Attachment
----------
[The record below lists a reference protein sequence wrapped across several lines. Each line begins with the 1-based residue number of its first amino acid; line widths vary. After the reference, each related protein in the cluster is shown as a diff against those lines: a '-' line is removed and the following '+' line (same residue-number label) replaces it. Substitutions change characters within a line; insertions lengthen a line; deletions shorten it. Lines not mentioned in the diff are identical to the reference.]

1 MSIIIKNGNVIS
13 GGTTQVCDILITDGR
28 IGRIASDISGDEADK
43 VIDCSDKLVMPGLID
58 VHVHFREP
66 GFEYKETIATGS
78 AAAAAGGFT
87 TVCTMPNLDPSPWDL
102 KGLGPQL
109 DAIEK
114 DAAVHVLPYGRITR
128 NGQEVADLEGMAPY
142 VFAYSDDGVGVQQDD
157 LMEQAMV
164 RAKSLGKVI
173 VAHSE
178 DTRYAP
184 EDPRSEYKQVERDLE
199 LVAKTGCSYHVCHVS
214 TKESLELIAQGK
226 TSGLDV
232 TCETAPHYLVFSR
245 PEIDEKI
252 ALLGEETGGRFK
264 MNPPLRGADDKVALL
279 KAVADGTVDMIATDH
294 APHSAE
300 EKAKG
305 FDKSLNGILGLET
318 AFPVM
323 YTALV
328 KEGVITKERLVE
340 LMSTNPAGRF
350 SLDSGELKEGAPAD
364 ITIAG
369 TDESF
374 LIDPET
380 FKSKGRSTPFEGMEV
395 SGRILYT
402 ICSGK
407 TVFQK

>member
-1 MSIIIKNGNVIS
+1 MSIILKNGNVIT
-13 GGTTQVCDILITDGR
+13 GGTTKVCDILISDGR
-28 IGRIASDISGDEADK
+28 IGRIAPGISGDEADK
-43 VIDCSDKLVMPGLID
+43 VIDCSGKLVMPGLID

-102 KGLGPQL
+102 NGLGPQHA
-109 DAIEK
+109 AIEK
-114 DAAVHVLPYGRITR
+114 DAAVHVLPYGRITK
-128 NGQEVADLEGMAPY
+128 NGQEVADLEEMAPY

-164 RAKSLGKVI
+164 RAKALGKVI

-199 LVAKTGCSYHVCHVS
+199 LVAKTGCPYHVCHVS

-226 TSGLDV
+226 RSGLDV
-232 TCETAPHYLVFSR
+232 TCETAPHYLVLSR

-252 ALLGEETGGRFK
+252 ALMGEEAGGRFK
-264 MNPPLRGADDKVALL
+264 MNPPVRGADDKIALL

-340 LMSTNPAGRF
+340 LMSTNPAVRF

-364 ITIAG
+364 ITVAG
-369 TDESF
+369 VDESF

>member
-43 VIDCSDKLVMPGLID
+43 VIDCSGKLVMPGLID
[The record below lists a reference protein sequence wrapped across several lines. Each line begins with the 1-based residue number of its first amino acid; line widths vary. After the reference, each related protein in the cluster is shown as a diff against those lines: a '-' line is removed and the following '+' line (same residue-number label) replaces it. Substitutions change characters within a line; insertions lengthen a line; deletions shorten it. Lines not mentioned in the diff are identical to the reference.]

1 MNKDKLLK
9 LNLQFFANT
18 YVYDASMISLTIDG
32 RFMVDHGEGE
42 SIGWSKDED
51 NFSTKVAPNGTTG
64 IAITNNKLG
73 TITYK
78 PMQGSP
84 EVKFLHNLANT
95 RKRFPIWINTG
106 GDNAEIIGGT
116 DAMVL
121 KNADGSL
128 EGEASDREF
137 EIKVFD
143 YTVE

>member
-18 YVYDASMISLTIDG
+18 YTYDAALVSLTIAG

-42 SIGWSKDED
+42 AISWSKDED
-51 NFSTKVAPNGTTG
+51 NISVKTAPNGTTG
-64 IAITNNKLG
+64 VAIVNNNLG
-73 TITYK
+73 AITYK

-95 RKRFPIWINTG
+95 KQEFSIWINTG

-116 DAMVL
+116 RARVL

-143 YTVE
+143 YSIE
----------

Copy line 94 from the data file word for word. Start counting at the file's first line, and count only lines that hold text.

116 DAMVL